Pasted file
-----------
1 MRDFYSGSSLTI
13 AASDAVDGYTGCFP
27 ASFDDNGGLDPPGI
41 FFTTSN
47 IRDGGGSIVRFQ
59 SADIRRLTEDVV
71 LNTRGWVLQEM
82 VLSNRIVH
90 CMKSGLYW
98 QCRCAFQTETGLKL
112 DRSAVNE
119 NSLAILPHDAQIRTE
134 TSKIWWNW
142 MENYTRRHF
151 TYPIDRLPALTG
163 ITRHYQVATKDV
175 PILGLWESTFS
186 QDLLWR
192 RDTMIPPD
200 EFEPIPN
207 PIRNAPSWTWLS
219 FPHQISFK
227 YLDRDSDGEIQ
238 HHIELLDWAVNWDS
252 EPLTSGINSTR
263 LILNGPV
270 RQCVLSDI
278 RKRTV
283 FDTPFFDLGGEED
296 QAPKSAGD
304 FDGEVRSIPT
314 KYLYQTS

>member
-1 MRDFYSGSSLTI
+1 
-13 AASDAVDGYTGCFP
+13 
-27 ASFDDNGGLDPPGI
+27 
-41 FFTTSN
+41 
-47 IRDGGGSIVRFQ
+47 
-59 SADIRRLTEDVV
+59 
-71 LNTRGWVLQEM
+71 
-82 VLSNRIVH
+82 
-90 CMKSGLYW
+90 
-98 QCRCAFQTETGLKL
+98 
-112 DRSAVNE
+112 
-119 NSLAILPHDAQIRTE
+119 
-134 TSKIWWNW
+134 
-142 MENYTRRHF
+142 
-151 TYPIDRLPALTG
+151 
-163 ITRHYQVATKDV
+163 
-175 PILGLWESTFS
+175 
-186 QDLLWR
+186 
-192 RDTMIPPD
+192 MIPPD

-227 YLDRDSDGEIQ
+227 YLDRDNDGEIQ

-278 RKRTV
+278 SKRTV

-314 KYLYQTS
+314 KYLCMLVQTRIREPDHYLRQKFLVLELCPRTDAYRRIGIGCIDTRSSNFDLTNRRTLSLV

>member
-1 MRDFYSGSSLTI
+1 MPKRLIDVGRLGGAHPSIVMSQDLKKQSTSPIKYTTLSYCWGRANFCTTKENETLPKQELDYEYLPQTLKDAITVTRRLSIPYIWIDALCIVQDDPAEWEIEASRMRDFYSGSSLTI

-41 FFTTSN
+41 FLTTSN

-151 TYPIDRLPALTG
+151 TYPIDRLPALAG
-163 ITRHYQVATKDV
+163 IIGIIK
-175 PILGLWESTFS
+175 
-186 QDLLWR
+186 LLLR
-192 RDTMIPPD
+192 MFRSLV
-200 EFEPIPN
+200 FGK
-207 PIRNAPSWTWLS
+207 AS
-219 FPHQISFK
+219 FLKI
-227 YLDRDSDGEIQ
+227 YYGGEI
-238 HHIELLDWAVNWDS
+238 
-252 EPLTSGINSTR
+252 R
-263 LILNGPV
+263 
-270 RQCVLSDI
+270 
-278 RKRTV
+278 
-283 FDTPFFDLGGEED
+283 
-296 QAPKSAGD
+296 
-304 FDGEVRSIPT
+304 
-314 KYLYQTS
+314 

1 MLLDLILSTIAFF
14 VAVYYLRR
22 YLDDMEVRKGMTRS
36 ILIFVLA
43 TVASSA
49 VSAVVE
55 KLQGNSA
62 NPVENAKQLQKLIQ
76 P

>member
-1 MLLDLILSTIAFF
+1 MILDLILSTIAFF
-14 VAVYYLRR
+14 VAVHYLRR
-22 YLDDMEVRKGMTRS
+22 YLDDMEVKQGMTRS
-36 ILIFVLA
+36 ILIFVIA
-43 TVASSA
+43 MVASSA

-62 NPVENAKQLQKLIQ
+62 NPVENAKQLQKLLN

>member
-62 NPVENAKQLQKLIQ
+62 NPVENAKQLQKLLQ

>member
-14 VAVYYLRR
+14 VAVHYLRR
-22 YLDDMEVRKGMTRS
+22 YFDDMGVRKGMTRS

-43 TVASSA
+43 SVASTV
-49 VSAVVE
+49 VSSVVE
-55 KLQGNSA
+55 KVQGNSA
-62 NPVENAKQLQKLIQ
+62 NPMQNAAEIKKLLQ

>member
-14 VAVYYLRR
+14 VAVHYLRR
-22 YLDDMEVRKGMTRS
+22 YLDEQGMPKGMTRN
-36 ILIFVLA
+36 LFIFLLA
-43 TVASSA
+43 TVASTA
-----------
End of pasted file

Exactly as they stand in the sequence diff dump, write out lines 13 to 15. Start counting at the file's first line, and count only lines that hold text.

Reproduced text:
134 TSKIWWNW
142 MENYTRRHF
151 TYPIDRLPALTG